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A longstanding tradition at West High School, “Singing Valentines” not only give students practice putting on a musical performance but it is a physical workout as well.

Sophomore Tess Kuenzi said that last year she wound up taking part at the last minute to fill in for a another student.

“I wasn’t expecting it to be that much work,” she said. “It was a lot of fun. I loved doing it but at the end of the day you were so tired.”

Kuenzi said she took 25,000 steps on that one day and climbed 81 flights of stairs.

“Even though it was a lot of work I wanted to do it again just because how much fun it was,” she said.

Part of the Midwinter Week at West, this year’s fundraiser involved 159 students divided into 19 groups of six to 12 students. Most of the students are in choir classes but there are a few others who get invited to join in. They spent Thursday roaming the school to deliver about 800 Valentines at $5 apiece.

Anthony Cao, choir teacher in his 15th year at West, said the Singing Valentines fundraiser was started in 1994 by then-choir director Eric Johnson and generally raises about $3,000 for the choir program. The money has gone to things like technology upgrades, guest musicians and scholarships for lessons or music camps. A long-range goal is raising money to go toward a new set of risers for the auditorium.

Cao said learning to harmonize and write arrangements by ear is a big part of the curriculum, so the students are seasoned before they start preparing the valentines.

“They pick their group, they pick the music, they write their own arrangements and they rehearse it,” Cao said.

The activity teaches the students how to collaborate and problem solve before they even get to the musical part, he said. Cao said the students operate fairly independently although he offers more help for the younger students. All groups “audition” their piece for Cao, who offers advice, and then come back to audition a second time. Occasionally, Cao turns down a group that just isn’t prepared.

Junior Rupert Miller said this was his first experience with the fundraiser after enrolling in the “popular vocal styles” class because he wanted to try something new. He said he often has to perform in front of others to get credit in class but delivering the valentines was still a challenge.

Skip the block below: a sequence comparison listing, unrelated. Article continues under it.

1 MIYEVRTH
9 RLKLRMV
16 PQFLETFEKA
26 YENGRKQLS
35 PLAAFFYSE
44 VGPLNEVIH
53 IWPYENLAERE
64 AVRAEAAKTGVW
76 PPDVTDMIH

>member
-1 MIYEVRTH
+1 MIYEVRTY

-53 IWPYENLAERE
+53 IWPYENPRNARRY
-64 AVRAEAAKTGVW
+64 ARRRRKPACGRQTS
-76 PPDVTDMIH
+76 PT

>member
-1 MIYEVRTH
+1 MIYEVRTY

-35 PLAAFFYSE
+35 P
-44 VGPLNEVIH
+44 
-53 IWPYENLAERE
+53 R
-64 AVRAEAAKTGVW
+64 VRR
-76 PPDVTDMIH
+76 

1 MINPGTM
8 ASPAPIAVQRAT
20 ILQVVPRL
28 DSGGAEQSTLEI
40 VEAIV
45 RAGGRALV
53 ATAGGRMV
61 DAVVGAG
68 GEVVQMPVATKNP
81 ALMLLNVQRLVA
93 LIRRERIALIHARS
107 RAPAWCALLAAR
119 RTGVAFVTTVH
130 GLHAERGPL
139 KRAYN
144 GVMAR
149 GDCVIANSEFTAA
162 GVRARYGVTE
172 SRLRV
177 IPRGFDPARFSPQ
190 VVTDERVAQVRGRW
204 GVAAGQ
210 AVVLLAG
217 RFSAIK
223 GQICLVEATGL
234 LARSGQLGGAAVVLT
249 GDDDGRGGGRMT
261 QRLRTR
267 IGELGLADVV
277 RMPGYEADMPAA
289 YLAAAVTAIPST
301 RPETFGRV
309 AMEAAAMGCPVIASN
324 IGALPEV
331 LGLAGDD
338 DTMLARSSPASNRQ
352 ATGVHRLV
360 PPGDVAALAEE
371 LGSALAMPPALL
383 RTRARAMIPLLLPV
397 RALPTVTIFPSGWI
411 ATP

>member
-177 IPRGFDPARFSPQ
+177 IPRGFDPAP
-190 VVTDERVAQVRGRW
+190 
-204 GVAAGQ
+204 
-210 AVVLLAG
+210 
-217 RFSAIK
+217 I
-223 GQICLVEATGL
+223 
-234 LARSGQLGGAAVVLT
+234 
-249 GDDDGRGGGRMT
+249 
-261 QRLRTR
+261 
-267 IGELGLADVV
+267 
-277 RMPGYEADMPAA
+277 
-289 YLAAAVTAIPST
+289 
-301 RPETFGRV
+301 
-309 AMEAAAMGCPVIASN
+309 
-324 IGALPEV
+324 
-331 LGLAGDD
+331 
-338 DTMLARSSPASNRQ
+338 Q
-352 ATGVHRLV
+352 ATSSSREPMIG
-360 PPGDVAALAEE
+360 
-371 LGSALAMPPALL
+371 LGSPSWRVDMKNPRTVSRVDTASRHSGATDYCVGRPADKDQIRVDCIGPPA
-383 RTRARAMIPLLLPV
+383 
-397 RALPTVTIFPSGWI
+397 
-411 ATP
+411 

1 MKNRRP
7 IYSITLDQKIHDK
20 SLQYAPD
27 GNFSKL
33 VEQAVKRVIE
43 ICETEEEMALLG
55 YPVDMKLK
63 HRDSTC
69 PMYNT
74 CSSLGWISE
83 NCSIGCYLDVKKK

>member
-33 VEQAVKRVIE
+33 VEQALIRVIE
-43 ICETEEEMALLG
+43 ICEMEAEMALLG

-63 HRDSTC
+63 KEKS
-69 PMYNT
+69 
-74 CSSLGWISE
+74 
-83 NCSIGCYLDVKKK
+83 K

“It was nerve-racking at first,” he said. “Then I kind of got used to it.”

Freshman Ava Shager received a valentine during her geometry class from one of her friends and watched as others were delivered in each of her classes.

“It’s just fun for people to see all the different singers at our school and all the talent,” she said.

Other schools also offer singing valentines. Luke Hrovat-Staedter, who was a student of Cao’s, said the event was his favorite day of the year, so when he started working as director of choirs at East High School he wanted to start the fundraiser there. This is the third year at East, and students usually deliver between 250 and 350 Valentines each year.

“It is a great fundraiser for us, but it is an opportunity for students to take ownership of their learning in choir and apply it in a student-lead, real-life environment,” he said. “Most importantly, it is just fun. Teachers really support it, and the students have an absolute blast.”

Memorial High School students have performed singing valentines since 2013 but it is also on a much smaller scale than West, said Jamie Pitt, vocal/general music teacher and music department chairman.

At La Follette High School, a group of choir students started doing it just this year. It was led, organized and executed primarily by choir students, said Kevin Blakeslee, director of vocal music.

“It was very successful and the students who participated are extraordinary kids,” he said. “I’m super proud of them for doing it all on their own.”

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